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Should I try run DCM 2019

  • 26-09-2019 7:52pm
    Registered Users Posts: 22

    I know the responses I will correctly get to this thread, and a large part of me also thinks the same, is no!
    However I am still tempted to give DCM 2019 a try and am interested to get people's thoughts on the below.

    I have ran 4 of the last 5 DCMs.
    2018: 3:38. Good training and comfortable run
    2017: 3.52. Poor training and a tough run
    2015: 3:48. Again decent training and a comfortable run.
    2014. 4:01. Terrible training but OK run. Gutting time.
    I've enjoyed all the training and find the running a great way to keep weight off in between rugby seasons.
    I signed up for DCM 19 after the highs of 2018 with the intention of doing serious training and aiming for a 3:30.
    However life/travels got in the way and I've spent the last 2.5 months in South America, doing almost no running.
    I am a 35 year old relatively heavey rugby player.

    My plan/idea:
    Try the DCM 19 with little to no training, aiming for a 4:15 ish time.
    Across the next 4 weeks I could get 2 - 3 10km runs in, a 21km run and 1 32km run done (completed once back in Ireland). This would also leave 10 to 12 days taper where I would get in a few 5-8 km runs.
    Due to lack of running/rugby I am injury free and across the last 2 months have probably being hiking for 25ish days, at high altitude.

    1. Am I nuts to even consider this? Really don't want to miss the buzz of the DCM day.
    2. What do people think of my above rough plan?
    3. If attempting the above what sort of pace would be recommended for the long runs, possibly 6.45 min/kms?

    Any thoughts and advice would be appreciated, hopefully not wasting anyone's time, and maybe distracting some from the stress of a serious training plan.


  • Registered Users Posts: 4,834 ✭✭✭OOnegative

    You’ll do it alright, run some/walk some but you will be in a world full of hurt in the days after. Ultimately it’s up to you what you decide, go for if that’s what you want to do.

  • Registered Users Posts: 2,386 ✭✭✭career move

    I think you should absolutely do it if you feel that strongly about it. Maybe don't be too ambitious with the time though. If you want to maximise your result, consider using a run/walk strategy as documented here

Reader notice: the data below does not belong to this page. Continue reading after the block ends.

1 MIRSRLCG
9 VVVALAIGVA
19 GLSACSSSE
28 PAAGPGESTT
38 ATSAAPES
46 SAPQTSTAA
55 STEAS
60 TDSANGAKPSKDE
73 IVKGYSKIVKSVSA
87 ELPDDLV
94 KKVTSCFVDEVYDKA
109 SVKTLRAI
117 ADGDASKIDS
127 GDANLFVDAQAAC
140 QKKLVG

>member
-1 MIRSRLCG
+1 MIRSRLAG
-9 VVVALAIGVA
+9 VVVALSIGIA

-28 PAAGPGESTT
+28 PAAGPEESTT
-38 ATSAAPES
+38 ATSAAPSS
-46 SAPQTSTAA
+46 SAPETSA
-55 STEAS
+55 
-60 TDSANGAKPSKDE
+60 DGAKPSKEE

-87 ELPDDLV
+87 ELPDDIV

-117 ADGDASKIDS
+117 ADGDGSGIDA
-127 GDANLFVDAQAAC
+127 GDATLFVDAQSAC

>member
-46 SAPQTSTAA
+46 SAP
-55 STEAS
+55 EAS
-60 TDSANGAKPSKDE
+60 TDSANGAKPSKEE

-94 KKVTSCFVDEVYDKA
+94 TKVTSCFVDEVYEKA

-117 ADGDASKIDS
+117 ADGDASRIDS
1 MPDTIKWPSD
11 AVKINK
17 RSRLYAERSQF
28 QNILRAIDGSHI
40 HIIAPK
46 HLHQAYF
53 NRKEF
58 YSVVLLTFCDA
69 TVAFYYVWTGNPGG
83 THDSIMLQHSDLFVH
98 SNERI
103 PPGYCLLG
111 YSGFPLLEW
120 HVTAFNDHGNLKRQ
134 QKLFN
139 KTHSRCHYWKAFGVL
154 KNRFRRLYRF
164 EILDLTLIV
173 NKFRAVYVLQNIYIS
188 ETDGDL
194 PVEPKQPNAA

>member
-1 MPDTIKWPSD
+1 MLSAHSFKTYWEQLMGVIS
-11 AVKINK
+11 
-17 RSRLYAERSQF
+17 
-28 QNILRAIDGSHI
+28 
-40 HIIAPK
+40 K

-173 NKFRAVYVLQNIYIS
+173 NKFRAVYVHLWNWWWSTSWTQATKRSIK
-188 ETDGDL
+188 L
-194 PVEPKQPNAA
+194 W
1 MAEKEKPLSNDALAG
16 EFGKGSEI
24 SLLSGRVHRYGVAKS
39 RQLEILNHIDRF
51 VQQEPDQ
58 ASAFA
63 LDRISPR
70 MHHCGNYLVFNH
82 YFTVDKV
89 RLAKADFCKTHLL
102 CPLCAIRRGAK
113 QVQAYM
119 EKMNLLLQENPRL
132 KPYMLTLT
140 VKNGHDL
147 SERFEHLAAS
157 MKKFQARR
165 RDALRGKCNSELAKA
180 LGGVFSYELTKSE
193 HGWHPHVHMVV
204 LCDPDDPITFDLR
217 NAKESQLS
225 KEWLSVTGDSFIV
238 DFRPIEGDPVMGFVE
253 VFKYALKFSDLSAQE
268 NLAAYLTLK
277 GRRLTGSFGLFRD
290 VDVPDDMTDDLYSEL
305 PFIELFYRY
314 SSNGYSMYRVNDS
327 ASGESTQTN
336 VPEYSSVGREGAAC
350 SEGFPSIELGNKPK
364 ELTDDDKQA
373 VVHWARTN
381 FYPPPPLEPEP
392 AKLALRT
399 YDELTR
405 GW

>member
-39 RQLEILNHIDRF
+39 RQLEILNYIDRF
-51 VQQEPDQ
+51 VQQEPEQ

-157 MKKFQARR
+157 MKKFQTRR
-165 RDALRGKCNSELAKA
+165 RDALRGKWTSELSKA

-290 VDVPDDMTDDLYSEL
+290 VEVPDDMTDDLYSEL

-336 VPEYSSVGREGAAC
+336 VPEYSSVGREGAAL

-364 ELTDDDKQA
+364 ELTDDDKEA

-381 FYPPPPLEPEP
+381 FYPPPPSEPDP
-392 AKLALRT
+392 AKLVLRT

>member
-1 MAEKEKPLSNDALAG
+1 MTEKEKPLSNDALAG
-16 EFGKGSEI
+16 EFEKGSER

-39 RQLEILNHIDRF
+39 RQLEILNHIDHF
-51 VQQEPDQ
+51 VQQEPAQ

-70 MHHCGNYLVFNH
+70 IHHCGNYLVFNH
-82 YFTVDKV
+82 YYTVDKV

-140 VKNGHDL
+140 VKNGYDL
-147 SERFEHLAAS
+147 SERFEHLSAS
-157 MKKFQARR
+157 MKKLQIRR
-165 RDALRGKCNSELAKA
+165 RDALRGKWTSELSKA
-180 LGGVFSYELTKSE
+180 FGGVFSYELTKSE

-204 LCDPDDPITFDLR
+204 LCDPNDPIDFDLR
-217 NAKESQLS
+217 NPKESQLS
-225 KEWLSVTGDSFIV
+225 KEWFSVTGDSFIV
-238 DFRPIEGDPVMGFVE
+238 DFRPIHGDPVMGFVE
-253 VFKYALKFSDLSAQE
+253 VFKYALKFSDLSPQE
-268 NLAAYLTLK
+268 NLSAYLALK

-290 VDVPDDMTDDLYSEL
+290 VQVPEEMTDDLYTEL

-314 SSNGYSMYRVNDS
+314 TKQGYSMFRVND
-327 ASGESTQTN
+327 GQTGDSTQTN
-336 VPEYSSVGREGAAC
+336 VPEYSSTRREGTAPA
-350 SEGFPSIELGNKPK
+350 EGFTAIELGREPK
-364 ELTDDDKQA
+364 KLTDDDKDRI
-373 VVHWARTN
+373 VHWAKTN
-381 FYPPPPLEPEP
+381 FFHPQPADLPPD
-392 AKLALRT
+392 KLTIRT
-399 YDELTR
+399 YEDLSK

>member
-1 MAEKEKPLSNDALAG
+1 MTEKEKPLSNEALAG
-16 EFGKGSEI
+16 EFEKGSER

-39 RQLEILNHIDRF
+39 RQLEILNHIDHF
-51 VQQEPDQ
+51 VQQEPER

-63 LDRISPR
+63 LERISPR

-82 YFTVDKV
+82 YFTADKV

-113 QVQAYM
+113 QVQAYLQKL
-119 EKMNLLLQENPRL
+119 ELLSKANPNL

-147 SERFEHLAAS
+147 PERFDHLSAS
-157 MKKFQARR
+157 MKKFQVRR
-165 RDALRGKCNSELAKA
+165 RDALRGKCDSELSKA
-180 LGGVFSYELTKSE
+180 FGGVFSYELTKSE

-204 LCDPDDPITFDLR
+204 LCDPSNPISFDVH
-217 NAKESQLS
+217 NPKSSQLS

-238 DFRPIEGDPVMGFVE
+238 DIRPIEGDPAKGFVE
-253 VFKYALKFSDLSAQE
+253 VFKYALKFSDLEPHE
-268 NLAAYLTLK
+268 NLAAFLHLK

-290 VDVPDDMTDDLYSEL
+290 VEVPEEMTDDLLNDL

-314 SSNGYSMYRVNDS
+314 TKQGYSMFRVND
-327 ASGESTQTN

You will have a certain amount of conditioning in your legs from the hiking and while it won't make up for the lack of run specific training, a run walk approach will make the day much more enjoyable especially the last 10k.

  • Registered Users Posts: 4,412 ✭✭✭Lazare

    Max out at 32km two weeks previous but don't taper, keep running. Pretty much every day. A taper is only useful after cumulative fatigue.

    Run 8 to 12k a day, at below marathon pace then mini taper from the Thurs before.

    Don't waste those precious days building no fitness.

  • Registered Users Posts: 4,412 ✭✭✭Lazare

    Should have added a disclaimer. That advice is specifically for you and your situation. There's injury risk, but you're taking on that risk regardless of what way you approach it.

  • Registered Users Posts: 12,844 ✭✭✭✭average_runner

    Also I wouldn't taper for it. You haven't trained long for it so you could do a big easy run the weekend before it

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  • Registered Users Posts: 6,582 ✭✭✭Swashbuckler

    Anyone that isn't running regularly will be pretty buckled after a 32km run nevermind following up with a marathon a couple of weeks later. Extremely high risk and you're likely to end up in pieces. I wouldn't do it but that's not saying anything really.

  • Registered Users Posts: 1,605 ✭✭✭ultrapercy

    You have experience of marathon running both well trained and poorly trained. If you can accept it will be a tough 2nd half especially, a slower time than you have potential for and a prolonged recovery you should do it. Dont cram training now though its too late. No very long runs, maybe 1 run of 2.5 hours max and as many runs of an hour as you can fit in and dont bother with a taper except the last week of a few short easy runs Draw your confidence from finishing before when not optimaly trained, Good luck.

  • Registered Users Posts: 277 ✭✭pansophelia

    I did Paris two years ago with definitely less training than you’ll have, although I’d had a good consistent running year the year before. I had arranged to go with friends so didn’t want to pull out completely. I decided to do a run walk strategy (walk for one minute at the end of every mile) and planned to pull out at 13 miles if I was miserable.
    I had a super day - took it really easy, enjoyed all the sights, stopped twice to help out injured runners. The last few miles were tough, but they always are, and the heat didn’t bother me as much as lots of other runners. Finished in just over five hours (previous Dublin had been 4:15).
    Think it’s totally worth trying if you go in with the right mindset (just enjoy it) and have an exit plan.
    Good luck!

  • Registered Users Posts: 22 jacknes

    Many thanks all for the advice. Injury will certainly be a risk but I think I will give it a crack.
    No sure will I fully abandon the taper but will maybe cut it down to 5 or 6 days.